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Atascadero city leaders will consider development of 30 micro homes along El Camino Real

Posted at 4:40 PM, Nov 04, 2019
and last updated 2019-11-05 13:30:16-05

They're bigger than tiny homes, but smaller than suburban houses - 30 micro homes could be the newest housing element in Atascadero.

City leaders will look at a proposal to build cheaper and smaller-than-average homes

"That is just what this area needs. We don't need one and three acres, we need smaller homes that people can live and work," said Kerri Beetham, Atascadero resident.

Beetham lives down the street from the proposed 1.7-acre Grand Oaks project site.

The development would be located at 4711 El Camino Real.

The developer, Cal Coastal Properties, wants to build 800 square foot one and two-story homes and commercial office spaces.

"It's the best of both worlds. It introduces a single-family concept where someone can have their own lot, their own property, a really high quality unique housing design but have it be on a very small format that they can afford," said Phil Dunsmore, Community Development Director for Atascadero.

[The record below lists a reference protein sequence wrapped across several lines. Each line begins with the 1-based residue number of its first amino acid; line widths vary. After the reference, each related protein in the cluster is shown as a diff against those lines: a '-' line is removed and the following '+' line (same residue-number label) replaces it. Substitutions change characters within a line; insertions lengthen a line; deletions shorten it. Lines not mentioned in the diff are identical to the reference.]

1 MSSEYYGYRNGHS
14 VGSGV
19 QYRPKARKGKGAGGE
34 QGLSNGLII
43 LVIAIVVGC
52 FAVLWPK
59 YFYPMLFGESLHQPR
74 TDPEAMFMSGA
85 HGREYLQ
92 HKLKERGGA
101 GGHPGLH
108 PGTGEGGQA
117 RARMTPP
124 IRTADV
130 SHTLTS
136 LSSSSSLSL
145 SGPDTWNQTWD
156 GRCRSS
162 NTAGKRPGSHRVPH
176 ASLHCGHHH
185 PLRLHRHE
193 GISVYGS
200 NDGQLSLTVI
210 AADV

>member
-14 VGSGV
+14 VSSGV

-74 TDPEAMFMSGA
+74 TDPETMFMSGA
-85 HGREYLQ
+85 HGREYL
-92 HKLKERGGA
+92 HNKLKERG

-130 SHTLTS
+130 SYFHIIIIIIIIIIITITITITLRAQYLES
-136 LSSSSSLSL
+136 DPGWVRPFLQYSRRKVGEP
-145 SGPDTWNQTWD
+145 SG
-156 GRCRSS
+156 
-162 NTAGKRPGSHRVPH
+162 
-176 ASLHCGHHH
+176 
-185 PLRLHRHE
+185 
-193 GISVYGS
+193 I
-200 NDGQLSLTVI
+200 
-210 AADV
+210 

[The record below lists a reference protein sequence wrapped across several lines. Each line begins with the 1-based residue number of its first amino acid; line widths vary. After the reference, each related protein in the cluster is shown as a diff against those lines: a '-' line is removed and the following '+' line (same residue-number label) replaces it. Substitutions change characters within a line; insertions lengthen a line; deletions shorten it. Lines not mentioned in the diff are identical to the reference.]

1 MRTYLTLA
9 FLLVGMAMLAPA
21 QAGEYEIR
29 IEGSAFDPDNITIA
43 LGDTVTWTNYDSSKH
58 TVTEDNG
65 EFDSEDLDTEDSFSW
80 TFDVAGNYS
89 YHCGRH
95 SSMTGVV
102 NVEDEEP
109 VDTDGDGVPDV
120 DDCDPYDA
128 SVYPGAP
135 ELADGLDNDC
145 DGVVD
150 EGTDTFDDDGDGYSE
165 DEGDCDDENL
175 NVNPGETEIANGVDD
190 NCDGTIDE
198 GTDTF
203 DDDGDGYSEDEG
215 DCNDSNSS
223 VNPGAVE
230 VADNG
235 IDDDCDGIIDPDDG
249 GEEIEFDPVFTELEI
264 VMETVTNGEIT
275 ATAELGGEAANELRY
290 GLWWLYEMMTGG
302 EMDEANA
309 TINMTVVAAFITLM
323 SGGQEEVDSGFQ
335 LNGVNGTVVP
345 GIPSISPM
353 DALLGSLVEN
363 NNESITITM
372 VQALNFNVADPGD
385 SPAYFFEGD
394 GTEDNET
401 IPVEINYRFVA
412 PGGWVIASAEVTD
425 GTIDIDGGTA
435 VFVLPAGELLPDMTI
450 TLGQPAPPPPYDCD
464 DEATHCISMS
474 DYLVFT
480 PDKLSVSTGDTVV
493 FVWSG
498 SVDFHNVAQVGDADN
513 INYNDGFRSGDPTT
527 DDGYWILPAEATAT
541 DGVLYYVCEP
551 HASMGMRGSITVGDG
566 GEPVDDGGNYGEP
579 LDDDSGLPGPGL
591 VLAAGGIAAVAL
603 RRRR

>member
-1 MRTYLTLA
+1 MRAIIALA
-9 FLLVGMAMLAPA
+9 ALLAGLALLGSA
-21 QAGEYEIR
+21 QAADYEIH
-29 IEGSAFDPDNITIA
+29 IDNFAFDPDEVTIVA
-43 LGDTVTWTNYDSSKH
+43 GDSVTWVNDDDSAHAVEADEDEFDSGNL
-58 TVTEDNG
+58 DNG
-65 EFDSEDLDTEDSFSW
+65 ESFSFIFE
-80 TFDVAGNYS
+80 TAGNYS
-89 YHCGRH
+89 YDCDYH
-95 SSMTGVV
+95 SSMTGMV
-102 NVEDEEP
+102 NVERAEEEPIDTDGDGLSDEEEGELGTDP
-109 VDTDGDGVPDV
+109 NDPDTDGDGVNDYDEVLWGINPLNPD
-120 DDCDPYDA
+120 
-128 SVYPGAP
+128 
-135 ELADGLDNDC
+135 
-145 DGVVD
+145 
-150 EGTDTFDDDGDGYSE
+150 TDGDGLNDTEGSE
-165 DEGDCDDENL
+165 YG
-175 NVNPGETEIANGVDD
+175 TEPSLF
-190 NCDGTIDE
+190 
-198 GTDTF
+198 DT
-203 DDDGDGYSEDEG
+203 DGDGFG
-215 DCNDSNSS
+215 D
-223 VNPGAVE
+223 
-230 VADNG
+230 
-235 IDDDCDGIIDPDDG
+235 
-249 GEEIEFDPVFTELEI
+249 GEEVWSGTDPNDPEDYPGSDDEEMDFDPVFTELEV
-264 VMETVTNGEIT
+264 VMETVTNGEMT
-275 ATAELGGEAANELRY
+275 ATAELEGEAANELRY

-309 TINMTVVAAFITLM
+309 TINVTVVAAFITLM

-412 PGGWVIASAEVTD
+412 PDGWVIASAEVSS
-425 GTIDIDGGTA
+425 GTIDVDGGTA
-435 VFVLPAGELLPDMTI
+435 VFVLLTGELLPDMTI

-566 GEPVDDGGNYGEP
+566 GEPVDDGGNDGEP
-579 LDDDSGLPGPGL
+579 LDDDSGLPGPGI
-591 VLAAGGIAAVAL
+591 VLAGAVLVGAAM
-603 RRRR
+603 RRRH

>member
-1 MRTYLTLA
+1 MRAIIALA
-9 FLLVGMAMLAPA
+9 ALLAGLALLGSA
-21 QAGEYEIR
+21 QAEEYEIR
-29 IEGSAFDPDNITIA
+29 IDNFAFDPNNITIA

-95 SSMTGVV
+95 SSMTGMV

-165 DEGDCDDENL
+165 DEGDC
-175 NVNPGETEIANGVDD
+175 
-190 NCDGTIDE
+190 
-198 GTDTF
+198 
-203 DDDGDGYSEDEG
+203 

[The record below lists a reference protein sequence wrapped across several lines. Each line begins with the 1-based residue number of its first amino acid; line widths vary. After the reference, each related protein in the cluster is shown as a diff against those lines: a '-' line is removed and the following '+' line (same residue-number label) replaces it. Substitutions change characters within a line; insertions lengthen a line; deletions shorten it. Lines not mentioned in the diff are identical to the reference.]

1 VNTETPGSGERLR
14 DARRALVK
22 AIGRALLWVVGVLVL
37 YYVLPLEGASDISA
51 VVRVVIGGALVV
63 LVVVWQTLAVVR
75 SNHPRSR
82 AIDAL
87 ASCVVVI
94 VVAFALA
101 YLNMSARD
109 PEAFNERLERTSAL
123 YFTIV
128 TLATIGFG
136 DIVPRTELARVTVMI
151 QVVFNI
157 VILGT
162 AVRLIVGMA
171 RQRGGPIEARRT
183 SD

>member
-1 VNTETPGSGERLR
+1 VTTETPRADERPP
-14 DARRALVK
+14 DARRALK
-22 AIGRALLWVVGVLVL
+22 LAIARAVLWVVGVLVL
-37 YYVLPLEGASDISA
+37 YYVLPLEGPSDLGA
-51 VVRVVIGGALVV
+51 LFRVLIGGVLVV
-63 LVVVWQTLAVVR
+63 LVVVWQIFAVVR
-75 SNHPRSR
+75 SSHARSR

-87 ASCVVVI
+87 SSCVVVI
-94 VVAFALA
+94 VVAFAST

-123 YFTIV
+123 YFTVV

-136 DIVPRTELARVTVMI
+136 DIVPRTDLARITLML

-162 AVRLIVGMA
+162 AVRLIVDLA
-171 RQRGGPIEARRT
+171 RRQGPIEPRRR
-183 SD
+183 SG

City leaders say once purchased, the homewoner would also own the parcel of land their micro-house sits on.

The proposal includes 70 on-site parking spots and a one-story community building at the northwest corner of the site.

Dunsmore says the developer tells him they are aiming to make the market rate units "affordable by design," targeting $250,000 to $350,000 dollars each.

"It's not locked into that level and if the market bears more than that, it could sell for a higher price," Dunsmore said.

Some say it's a big price tag for a small space.

"Why would we need tiny homes that are $350,000 for people to try and make it here when you can't even rent here," said Danielle Deshawn, Atascadero resident.

The city says it met its state quota for affordable housing over the last four years, even exceeding it in the moderate income housing category.

Now, leaders are tasked with finding land for about 850 affordable homes over the next eight years.

You can voice your opinion during the city council's public hearing on November 12.